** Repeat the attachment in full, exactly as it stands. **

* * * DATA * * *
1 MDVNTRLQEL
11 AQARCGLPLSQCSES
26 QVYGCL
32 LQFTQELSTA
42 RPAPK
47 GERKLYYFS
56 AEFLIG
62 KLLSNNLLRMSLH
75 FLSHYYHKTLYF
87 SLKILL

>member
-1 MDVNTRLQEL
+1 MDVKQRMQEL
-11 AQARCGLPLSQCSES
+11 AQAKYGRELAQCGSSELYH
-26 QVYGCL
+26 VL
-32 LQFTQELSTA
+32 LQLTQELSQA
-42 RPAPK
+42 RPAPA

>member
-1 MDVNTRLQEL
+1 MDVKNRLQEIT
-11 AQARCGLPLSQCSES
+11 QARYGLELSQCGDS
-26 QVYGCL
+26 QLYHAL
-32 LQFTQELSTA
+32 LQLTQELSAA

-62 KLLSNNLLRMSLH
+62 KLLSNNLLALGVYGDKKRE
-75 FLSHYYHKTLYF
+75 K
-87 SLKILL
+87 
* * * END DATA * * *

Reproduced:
1 MDVNTRLQEL
11 AQARCGLPLSQCSES
26 QVYGCL
32 LQFTQELSTA
42 RPAPK
47 GERKLYYFS
56 AEFLIG
62 KLLSNNLLRMSLH
75 FLSHYYHKTLYF
87 SLKILL

>member
-1 MDVNTRLQEL
+1 MDVKQRMQEL
-11 AQARCGLPLSQCSES
+11 AQAKYGRELAQCGSSELYH
-26 QVYGCL
+26 VL
-32 LQFTQELSTA
+32 LQLTQELSQA
-42 RPAPK
+42 RPAPA

>member
-1 MDVNTRLQEL
+1 MDVKNRLQEIT
-11 AQARCGLPLSQCSES
+11 QARYGLELSQCGDS
-26 QVYGCL
+26 QLYHAL
-32 LQFTQELSTA
+32 LQLTQELSAA

-62 KLLSNNLLRMSLH
+62 KLLSNNLLALGVYGDKKRE
-75 FLSHYYHKTLYF
+75 K
-87 SLKILL
+87 